Weeds is also an intriguing place to see live performances and their sound system is one of the few in Chicago that does not cause your ears to ring as soon as you’ve left. Thursdays feature the Jimi Jon Jam Experience and Saturdays feature live bands, but rockers beware: the house rules state that bands will not be paid by the bar. Instead, performers must staff someone of their own at the door to charge a cover. My friend’s band “Bed” forgot to put someone at the door, so it was a night of music for free. Prior to that, I saw a jazz combo for $2.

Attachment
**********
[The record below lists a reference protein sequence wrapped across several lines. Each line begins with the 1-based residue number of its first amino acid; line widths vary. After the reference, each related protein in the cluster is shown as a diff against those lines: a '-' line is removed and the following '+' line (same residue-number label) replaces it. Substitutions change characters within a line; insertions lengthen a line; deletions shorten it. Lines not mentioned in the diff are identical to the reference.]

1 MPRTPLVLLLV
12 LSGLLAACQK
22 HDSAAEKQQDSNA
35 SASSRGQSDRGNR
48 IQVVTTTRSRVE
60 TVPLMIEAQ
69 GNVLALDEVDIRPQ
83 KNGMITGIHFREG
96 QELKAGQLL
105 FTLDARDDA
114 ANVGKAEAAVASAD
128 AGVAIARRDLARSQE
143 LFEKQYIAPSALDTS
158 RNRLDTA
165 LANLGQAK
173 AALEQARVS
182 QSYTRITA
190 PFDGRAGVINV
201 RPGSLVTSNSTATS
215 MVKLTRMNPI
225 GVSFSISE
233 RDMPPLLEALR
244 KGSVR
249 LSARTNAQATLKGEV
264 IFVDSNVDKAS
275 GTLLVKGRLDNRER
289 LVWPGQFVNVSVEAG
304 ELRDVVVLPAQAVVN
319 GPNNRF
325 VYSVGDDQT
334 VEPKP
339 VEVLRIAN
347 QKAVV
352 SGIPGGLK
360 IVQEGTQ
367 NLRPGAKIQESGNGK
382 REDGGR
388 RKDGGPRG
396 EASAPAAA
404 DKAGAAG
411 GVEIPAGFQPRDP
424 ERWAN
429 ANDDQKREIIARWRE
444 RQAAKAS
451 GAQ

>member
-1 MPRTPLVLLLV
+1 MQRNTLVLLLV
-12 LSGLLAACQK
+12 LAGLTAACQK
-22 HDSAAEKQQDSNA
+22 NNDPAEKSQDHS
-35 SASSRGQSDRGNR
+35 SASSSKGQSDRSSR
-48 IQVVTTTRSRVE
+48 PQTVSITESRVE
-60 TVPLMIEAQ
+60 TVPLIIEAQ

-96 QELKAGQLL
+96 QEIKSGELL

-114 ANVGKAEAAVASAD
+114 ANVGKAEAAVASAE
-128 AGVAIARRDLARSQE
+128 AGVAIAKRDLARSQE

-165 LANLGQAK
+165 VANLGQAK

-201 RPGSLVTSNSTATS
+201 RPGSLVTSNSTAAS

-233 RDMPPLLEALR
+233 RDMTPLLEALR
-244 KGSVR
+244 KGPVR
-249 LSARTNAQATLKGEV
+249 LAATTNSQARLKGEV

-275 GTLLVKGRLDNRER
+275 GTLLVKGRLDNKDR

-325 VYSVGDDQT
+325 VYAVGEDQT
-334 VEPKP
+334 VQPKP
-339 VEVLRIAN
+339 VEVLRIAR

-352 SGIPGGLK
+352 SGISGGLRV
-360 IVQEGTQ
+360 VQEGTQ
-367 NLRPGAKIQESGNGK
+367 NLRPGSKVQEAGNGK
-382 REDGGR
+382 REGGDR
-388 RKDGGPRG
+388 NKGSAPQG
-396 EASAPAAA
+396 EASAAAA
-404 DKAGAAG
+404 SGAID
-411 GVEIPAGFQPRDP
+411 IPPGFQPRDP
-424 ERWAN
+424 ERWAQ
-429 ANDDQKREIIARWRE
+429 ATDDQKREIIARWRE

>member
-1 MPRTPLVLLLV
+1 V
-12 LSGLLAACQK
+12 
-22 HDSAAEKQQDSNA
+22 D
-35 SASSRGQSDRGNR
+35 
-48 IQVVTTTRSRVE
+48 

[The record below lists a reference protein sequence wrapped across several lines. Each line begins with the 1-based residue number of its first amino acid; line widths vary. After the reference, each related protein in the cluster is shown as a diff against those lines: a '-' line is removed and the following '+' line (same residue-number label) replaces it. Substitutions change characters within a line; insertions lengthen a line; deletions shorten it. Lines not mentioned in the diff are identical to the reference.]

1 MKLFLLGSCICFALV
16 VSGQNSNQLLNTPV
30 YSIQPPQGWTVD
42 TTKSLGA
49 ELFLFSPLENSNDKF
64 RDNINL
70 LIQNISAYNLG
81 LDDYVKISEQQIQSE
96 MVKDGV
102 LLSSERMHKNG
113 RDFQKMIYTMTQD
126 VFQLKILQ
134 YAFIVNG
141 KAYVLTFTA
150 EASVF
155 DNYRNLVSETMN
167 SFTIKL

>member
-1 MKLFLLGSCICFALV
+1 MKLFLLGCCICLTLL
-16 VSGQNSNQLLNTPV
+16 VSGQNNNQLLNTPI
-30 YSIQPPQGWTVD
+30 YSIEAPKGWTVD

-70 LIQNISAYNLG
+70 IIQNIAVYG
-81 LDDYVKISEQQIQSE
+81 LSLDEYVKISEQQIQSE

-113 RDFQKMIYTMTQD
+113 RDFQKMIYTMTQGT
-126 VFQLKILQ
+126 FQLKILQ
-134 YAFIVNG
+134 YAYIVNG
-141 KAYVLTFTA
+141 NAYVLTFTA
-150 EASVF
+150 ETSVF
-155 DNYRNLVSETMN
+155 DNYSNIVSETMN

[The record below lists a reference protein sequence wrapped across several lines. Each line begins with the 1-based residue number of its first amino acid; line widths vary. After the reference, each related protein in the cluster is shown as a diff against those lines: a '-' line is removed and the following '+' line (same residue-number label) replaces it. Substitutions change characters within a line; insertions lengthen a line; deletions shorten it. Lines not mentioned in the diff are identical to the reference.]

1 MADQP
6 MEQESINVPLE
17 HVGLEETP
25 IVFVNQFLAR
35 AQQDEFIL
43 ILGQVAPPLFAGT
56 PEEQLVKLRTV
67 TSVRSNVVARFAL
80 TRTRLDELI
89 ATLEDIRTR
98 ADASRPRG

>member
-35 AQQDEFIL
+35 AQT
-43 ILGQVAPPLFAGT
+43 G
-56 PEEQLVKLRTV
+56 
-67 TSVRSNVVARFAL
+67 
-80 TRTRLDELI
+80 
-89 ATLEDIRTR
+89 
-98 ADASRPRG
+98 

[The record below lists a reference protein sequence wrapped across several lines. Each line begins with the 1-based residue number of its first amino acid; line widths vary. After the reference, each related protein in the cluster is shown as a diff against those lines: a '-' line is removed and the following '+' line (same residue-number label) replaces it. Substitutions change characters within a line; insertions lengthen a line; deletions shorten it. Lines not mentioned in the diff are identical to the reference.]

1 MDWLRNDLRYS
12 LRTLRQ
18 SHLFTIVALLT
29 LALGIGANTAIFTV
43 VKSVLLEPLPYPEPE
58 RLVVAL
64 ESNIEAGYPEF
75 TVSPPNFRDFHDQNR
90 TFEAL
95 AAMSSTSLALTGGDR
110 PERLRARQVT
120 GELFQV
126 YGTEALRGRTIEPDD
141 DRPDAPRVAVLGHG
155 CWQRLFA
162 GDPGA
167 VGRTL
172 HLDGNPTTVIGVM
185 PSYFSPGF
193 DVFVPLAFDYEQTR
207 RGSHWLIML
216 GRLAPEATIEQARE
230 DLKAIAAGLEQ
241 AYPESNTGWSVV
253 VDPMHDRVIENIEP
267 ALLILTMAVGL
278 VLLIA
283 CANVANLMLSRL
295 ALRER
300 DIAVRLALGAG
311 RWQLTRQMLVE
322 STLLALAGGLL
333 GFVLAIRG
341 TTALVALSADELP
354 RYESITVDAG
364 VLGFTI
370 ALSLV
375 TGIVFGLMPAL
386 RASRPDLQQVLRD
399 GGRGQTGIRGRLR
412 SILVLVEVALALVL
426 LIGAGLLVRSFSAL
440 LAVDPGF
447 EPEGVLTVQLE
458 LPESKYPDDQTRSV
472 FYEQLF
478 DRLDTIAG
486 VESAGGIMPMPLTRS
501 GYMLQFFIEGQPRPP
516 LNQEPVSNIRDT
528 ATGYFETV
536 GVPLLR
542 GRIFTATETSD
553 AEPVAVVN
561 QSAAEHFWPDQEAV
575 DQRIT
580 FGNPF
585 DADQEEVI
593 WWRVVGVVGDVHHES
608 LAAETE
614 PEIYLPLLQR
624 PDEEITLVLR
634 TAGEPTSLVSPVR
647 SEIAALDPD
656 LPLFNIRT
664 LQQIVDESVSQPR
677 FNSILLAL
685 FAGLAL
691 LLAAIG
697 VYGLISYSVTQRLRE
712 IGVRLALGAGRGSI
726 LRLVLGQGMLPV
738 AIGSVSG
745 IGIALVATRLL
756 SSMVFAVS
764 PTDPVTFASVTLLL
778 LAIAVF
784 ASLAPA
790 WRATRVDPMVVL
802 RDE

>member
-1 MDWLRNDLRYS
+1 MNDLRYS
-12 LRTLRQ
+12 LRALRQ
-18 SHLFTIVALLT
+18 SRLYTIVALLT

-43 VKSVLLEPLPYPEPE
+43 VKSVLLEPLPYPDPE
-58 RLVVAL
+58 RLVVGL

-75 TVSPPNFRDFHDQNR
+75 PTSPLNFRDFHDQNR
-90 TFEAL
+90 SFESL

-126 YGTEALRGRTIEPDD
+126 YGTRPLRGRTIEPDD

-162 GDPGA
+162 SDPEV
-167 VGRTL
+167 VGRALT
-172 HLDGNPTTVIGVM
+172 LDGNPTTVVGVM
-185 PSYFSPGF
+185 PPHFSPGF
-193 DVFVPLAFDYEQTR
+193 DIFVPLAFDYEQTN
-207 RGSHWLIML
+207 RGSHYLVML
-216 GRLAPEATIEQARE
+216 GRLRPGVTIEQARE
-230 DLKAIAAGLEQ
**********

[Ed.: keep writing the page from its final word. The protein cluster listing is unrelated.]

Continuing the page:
Monday is “Free Your Mind Poetry Night,” a “frontier style” vocal free-for-all for poets, complete with plenty of ribald language and sometimes bilingual poetry (English and Spanish), now hosted at 10:00pm by the “G. Man,” Gregorio Gomez (poets need to sign up one hour before). This tradition began in 1987 with Marc Smith, who now hosts the Green Mill’s “Uptown Poetry Slam” on Sundays. Monday-night poetry slams helped Weeds become, according to e-poets.net, “one of Chicago’s most egalitarian poetry venues.” Poets beware: the crowd (including Martinez and Mayora) are rowdy and not afraid to hurl obscenities or criticisms at any poet – but not for bad poetry, only bad attitude. Even Sergio performs the only two poems he has ever written, dating back to his years in middle school. He must recite them every week, as I witnessed the crowd yelling out the last word of every line in synch with Sergio. Weeds has also played host to poetry festivals and is a good example of where you can find some of the best poets in Chicago, both young and old. Check out the Weeds Monday MySpace page for more info and for Gregorio’s famous poem, The City, which he often ends Monday night with. Prior to performances, you’ll find a small pool table in front of the performance area. The ripe-smelling bathrooms are located down the hallway, to your left. Bring a permanent marker.